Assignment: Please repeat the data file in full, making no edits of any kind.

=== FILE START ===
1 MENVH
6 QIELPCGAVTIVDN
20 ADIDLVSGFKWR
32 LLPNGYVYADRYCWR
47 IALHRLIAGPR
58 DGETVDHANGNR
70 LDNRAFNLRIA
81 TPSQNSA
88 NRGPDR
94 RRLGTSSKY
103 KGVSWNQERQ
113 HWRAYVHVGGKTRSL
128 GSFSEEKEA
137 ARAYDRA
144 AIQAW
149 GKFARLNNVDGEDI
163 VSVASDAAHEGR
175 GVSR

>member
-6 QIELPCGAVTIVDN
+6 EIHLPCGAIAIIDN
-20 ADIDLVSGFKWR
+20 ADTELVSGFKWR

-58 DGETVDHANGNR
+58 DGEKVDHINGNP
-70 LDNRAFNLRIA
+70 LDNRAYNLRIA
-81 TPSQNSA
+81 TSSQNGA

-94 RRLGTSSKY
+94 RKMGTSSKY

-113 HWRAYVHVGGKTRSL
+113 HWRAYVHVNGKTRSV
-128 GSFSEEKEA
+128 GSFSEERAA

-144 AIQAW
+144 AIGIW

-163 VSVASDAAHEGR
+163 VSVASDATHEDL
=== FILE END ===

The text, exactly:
1 MENVH
6 QIELPCGAVTIVDN
20 ADIDLVSGFKWR
32 LLPNGYVYADRYCWR
47 IALHRLIAGPR
58 DGETVDHANGNR
70 LDNRAFNLRIA
81 TPSQNSA
88 NRGPDR
94 RRLGTSSKY
103 KGVSWNQERQ
113 HWRAYVHVGGKTRSL
128 GSFSEEKEA
137 ARAYDRA
144 AIQAW
149 GKFARLNNVDGEDI
163 VSVASDAAHEGR
175 GVSR

>member
-6 QIELPCGAVTIVDN
+6 EIHLPCGAIAIIDN
-20 ADIDLVSGFKWR
+20 ADTELVSGFKWR

-58 DGETVDHANGNR
+58 DGEKVDHINGNP
-70 LDNRAFNLRIA
+70 LDNRAYNLRIA
-81 TPSQNSA
+81 TSSQNGA

-94 RRLGTSSKY
+94 RKMGTSSKY

-113 HWRAYVHVGGKTRSL
+113 HWRAYVHVNGKTRSV
-128 GSFSEEKEA
+128 GSFSEERAA

-144 AIQAW
+144 AIGIW

-163 VSVASDAAHEGR
+163 VSVASDATHEDL